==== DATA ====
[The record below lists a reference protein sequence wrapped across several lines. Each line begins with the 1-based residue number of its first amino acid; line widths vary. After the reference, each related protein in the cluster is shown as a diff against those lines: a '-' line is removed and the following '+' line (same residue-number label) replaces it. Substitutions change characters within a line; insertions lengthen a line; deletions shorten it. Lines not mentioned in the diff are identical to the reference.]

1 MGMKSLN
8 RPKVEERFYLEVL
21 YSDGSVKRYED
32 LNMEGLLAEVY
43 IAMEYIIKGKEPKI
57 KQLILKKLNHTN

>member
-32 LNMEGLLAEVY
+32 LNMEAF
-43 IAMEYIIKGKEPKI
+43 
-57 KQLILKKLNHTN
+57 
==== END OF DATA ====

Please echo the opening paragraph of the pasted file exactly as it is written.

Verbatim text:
[The record below lists a reference protein sequence wrapped across several lines. Each line begins with the 1-based residue number of its first amino acid; line widths vary. After the reference, each related protein in the cluster is shown as a diff against those lines: a '-' line is removed and the following '+' line (same residue-number label) replaces it. Substitutions change characters within a line; insertions lengthen a line; deletions shorten it. Lines not mentioned in the diff are identical to the reference.]